Because most police departments are under state and local control, there are limits to the kinds of changes Congress can mandate from Washington. Calls from activists to break up or drastically restructure police departments, for instance, are more likely to be answered at the state and local level.
Still, the changes Democrats are proposing would be significant.
If adopted, the bill would rewrite key elements of the federal criminal code related to police misconduct to make it easier to prosecute law enforcement officers and for individuals who are victims of such practices to recover damages.
The federal police misconduct statute currently makes it a crime for an officer to “willfully” violate an individual’s constitutional rights, meaning prosecutors must prove an officer acted with the intention of depriving the person of their rights. Democrats plan to propose lowering that standard of criminal intent to “knowingly or with reckless disregard.” The change is likely to face opposition from police unions and their allies.
The legislation would also alter the legal doctrine known as qualified immunity that shields police officers from being held legally liable for damages sought by citizens whose constitutional rights were violated.
In addition, Democrats are proposing to change the federal standard for the use of force by officers from “reasonableness” to only when it is “necessary to prevent death or serious bodily injury.” The bill would require that federal officers use de-escalation tactics and use deadly force only as a last resort. Grants to state and local agencies would require them to do the same.
In federal drug cases, lawmakers intend to propose banning “no knock” warrants, which allow police to enter a residence without warning or identifying themselves, and incentivize states to do the same. Taylor was shot and killed in her home during such a raid.
The legislation would also ban chokeholds or other carotid holds, and condition law enforcement funds on states and other agencies doing the same. The technique led to Floyd’s death, prosecutors have said, and the high-profile death in 2014 of Eric Garner in New York.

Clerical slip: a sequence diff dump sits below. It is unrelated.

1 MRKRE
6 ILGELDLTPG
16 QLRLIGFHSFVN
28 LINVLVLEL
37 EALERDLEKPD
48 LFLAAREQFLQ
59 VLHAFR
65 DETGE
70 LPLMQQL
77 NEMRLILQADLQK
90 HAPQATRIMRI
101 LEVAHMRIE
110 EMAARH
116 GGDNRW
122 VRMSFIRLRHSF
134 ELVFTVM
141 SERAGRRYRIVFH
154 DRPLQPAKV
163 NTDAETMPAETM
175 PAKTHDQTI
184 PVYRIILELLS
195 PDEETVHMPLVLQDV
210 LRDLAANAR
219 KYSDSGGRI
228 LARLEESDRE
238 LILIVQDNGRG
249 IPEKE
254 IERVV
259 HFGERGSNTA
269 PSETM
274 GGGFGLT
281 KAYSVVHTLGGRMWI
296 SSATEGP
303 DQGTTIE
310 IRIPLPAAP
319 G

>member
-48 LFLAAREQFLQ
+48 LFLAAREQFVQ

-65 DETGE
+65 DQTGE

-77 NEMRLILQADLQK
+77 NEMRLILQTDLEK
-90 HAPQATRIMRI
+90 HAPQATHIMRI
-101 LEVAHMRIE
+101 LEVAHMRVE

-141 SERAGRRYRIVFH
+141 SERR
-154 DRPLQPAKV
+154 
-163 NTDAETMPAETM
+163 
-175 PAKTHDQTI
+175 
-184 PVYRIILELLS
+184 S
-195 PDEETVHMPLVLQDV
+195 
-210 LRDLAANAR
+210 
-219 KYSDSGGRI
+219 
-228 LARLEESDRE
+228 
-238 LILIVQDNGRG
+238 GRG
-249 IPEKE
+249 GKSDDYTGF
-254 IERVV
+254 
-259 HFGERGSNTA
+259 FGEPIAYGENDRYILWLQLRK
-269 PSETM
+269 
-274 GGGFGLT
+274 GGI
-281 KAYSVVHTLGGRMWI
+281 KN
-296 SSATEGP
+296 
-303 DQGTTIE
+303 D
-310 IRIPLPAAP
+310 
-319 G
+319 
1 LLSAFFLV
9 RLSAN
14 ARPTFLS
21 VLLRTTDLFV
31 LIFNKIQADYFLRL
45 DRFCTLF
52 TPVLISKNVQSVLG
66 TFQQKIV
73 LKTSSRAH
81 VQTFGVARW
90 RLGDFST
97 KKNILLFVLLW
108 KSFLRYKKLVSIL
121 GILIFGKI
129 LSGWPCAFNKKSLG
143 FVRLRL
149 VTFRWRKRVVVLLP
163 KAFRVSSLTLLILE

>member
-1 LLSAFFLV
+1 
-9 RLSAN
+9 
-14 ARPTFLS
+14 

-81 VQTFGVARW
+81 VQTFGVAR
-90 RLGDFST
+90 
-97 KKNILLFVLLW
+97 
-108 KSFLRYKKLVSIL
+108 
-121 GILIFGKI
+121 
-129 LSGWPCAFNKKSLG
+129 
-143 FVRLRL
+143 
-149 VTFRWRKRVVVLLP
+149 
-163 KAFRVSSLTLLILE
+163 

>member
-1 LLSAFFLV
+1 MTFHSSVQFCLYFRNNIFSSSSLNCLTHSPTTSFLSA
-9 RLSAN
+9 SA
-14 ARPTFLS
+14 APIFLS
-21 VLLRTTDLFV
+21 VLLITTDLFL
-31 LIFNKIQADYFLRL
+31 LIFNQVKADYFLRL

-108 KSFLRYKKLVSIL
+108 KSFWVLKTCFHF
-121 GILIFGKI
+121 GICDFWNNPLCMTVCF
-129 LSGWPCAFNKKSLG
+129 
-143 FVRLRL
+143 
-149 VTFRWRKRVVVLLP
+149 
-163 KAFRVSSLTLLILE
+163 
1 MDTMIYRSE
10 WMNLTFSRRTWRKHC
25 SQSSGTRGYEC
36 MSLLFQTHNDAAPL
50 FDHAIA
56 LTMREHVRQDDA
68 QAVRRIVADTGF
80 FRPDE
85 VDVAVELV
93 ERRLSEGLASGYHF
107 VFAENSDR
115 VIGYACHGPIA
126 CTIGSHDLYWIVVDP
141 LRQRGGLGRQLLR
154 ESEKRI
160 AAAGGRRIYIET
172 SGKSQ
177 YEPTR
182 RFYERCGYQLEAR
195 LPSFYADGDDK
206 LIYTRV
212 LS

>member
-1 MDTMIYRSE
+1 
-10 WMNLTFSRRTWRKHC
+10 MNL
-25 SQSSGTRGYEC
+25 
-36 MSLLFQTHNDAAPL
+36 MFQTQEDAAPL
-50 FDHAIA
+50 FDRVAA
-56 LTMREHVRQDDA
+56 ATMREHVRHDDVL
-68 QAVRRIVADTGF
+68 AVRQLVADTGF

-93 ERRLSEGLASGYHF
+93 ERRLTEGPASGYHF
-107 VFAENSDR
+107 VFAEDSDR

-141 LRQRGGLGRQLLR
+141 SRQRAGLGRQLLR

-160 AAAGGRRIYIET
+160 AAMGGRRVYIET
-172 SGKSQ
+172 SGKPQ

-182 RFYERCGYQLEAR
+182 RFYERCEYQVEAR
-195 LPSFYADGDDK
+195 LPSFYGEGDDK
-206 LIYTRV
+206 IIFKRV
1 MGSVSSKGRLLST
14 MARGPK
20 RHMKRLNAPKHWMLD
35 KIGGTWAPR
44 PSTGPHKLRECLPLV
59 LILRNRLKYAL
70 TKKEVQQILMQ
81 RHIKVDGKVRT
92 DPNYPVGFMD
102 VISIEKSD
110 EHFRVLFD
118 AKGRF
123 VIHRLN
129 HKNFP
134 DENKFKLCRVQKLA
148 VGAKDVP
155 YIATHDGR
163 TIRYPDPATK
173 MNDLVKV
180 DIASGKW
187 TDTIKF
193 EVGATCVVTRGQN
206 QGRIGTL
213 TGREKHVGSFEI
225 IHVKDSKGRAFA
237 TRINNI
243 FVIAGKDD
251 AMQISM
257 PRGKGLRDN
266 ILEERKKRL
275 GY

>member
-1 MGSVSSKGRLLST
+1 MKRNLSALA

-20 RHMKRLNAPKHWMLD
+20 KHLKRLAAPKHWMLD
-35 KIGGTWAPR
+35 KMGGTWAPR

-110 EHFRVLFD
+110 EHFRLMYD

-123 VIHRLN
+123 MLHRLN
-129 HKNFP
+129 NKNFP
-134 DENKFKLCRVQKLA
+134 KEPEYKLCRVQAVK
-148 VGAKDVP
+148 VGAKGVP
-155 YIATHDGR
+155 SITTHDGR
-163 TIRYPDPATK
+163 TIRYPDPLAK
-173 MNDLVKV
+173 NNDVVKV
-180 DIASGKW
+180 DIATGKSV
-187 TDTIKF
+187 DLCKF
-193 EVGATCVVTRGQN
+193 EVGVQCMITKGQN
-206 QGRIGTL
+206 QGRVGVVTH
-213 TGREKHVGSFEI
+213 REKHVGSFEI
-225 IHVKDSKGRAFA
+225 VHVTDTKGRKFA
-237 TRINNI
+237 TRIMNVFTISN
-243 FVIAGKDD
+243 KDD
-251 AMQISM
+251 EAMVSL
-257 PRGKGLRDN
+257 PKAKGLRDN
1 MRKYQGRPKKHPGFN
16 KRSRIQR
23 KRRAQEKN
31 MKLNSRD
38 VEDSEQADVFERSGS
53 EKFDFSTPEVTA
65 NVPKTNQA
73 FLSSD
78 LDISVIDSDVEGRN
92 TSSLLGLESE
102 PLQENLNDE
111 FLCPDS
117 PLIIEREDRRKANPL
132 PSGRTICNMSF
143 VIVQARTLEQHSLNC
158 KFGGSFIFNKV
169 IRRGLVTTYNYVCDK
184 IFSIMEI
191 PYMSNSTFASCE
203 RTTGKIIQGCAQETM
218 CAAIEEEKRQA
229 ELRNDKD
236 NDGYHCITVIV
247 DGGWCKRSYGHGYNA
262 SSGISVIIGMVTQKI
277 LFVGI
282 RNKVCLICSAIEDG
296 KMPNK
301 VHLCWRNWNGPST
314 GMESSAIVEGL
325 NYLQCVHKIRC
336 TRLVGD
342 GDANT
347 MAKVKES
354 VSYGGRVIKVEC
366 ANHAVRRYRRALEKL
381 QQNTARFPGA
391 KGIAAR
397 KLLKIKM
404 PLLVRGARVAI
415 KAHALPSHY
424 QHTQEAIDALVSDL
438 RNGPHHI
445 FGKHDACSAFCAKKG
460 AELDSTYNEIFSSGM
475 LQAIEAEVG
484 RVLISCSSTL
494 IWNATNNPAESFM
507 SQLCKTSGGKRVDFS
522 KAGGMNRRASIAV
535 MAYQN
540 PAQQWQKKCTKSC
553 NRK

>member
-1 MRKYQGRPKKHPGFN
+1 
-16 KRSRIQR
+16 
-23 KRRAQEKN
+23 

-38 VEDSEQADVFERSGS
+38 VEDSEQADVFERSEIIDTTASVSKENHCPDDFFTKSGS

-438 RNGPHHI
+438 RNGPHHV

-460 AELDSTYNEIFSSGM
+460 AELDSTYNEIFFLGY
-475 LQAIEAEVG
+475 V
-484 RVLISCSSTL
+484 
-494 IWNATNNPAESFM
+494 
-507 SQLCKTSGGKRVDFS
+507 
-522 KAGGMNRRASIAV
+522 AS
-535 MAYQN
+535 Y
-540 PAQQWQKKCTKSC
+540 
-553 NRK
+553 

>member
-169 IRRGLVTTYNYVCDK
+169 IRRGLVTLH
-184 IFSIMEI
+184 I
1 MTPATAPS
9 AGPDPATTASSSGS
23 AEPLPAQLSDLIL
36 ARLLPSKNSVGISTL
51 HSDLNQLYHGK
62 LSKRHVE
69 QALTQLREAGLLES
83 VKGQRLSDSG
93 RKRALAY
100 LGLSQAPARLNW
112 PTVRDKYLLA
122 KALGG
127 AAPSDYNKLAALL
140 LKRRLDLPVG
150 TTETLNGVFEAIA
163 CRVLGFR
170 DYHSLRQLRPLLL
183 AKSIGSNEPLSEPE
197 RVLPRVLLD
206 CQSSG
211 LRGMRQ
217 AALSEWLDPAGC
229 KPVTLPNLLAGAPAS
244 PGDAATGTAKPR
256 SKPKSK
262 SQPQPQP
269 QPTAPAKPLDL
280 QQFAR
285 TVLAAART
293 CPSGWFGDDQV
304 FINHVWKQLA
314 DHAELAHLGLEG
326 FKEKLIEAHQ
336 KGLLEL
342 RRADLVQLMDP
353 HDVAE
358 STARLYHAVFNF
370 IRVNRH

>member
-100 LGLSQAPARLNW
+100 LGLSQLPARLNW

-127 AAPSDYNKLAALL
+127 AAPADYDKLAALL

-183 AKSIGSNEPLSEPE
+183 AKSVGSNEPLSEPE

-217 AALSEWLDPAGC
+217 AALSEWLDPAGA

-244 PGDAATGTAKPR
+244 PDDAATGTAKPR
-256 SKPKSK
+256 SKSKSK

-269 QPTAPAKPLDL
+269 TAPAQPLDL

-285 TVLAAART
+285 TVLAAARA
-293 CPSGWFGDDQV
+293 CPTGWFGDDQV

It would also limit the transfer of military weaponry to state and local departments.
It would give new power to Justice Department investigators conducting inquiries into patterns or practices of behavior by police departments that violate the Constitution and incentivize state attorneys general to conduct such investigations on their own.
Lawmakers would require all uniformed federal officers to wear body cameras and use dashboard cameras, which have been crucial tools to holding officers accountable in many cases, and they would mandate that state and local agencies use federal funds to “ensure” their use.
Democrats would also try to prod state and local law enforcement agencies to undertake a new effort to end discrimination in their practices, by conditioning federal funding on the adoption of policies and training to combat racial and other discriminatory profiling.
The bill would also impose new requirements on the Justice Department to assemble and promulgate new policing standards for state and local agencies and collect reams of data on police actions all over the country that could inform more changes in the future, particularly when a Democratic administration controls the department.
The bill would also include a provision, held up in the Senate, that would make lynching a new federal hate crime for the first time in American history.